Dreaming of the School Birthed in Flames

These seeds were activated by fire as the forest around them burned to the ground.

Did you know that there are seeds that lay dormant in a forest until fire sweeps through and activates them. They sit in suspended animation waiting for catastrophe. Only after the grand “nutrient sinks” of forest canopies have been burned to a crisp are they able to crack open their shells, fall to the earth, and begin to grow.

I write these words while dreaming of the future to be inherited by children not yet born. Meditating on what will be needed after this current civilization collapses — for there will be life beyond the horizon of what I see around me today. As I’ve written about elsewhere, universities are failing humanity right now. So this particular dream is about the future of education.

I am dreaming of the school birthed in flames. The work that I do has no place in current universities. It is too holistic, too integrative, and too practically oriented toward the real world. Thus it does not fit into the entrenched pathways carved by academic disciplines. While others see psychology, neuroscience, and anthropology (for example), I see an Integrated School of Living Systems that only makes sense when past dichotomies are transcended.

Click through the link above about failing universities and you will learn how my path has meandered across the physical, biological, and social sciences — while also delving deeply into philosophy, the movement arts, and humanities. Like so many others who reject the structures of antiquated institutions, I chose not to be a square peg or a round hole in the existing structures of knowledge.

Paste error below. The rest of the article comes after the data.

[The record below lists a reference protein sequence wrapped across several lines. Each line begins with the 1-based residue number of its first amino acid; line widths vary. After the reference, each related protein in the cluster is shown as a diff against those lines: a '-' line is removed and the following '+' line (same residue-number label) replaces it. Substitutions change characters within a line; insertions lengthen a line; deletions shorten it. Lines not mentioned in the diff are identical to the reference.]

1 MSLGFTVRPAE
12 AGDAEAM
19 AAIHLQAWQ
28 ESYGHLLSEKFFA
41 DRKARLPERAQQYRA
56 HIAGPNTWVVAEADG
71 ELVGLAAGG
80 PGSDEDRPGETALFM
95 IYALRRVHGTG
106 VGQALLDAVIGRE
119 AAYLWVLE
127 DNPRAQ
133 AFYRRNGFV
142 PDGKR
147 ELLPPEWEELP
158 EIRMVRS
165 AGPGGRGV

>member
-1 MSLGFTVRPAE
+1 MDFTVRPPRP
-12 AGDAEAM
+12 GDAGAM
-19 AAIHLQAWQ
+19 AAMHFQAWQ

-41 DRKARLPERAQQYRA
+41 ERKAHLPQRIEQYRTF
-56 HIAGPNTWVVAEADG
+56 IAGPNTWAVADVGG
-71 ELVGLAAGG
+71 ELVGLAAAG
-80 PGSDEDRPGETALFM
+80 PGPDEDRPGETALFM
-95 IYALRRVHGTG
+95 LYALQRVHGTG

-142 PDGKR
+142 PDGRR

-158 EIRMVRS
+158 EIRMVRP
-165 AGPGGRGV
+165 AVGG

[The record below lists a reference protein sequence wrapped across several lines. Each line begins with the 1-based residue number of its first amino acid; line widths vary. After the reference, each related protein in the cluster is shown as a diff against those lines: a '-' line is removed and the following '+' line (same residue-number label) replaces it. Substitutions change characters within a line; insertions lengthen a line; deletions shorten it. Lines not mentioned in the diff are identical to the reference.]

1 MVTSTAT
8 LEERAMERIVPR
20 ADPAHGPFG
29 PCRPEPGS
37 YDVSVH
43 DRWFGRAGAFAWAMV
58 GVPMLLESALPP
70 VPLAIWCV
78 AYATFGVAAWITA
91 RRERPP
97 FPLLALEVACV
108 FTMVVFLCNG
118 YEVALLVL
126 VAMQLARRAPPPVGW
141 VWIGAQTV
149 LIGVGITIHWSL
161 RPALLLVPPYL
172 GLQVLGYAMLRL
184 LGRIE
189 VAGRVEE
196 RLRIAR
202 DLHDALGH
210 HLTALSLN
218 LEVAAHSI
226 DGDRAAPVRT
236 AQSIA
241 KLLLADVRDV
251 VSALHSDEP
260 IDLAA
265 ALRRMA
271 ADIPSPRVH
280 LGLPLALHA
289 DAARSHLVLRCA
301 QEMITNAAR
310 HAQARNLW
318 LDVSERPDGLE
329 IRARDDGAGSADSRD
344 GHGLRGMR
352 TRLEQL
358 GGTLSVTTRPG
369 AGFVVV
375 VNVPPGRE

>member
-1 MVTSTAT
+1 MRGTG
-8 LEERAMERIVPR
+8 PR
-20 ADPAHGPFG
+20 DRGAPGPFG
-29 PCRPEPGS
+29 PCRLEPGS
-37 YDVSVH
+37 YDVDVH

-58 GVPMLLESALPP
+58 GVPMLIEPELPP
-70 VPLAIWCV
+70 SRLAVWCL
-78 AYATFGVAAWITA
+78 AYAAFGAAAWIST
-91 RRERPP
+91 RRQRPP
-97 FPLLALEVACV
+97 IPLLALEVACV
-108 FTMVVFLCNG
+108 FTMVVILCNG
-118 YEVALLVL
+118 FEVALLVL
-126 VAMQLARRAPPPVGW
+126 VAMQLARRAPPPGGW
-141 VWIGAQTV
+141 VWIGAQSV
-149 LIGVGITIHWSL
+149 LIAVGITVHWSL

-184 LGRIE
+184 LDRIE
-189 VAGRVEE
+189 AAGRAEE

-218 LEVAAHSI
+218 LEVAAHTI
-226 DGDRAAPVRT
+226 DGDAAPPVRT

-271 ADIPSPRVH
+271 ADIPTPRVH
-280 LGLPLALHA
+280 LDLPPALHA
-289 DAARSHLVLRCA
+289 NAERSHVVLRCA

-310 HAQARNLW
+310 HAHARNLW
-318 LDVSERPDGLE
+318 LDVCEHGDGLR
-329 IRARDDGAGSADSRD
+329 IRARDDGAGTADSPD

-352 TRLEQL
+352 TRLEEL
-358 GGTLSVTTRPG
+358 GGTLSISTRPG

When I learned about the global crisis (whether framed as climate change, overpopulation, runaway technology, or a host of other related concerns), I immediately set out to clarify theoretical foundations and dive into the world of social change practice. The paradoxes of choosing both sides of each equation only appear to those still sleepwalking in the boxes of the old system. I knew it was the trappings of our own minds that got in the way of progress, so I adjusted and evolved my own concepts instead of tacitly embracing those which arose in a different context.

After walking this path for more than twenty years, I see now that my job is to prepare the seeds for schools that will come after collapse. These seeds may not take root in my lifetime. But they will be there waiting. Waiting for fire to activate them.

There will come a time when students who seek the knowledge of past elders — great thinkers and scholars of a past age who no longer walk among them — will discover the vaults set aside by people like me. They will learn about the Cultural Evolution Research Library that I set in place for them long ago. And they will rejoice in learning that heirloom seeds of discovery from the past were not lost after all.

This is but one incarnation of what people like me are called now to create. It is the year 2018 and my people have not addressed the climate crisis. We did not figure out how to cooperate globally and grow into our adult roles as stewards of the Earth. So it will be those who come after us…and after our civilization is gone. They will be the ones who learn how to live in harmony with other forms of life around them.

I write these words as a meditation. And as a dedication to those whom I serve. For I serve the future not-yet-born and the children of my children whom I will never see, hear, smell, or touch.

Onward, fellow humans.


Joe Brewer is the executive director of the Center for Applied Cultural Evolution. Get involved by signing up for our newsletter and consider making a donation to support our work.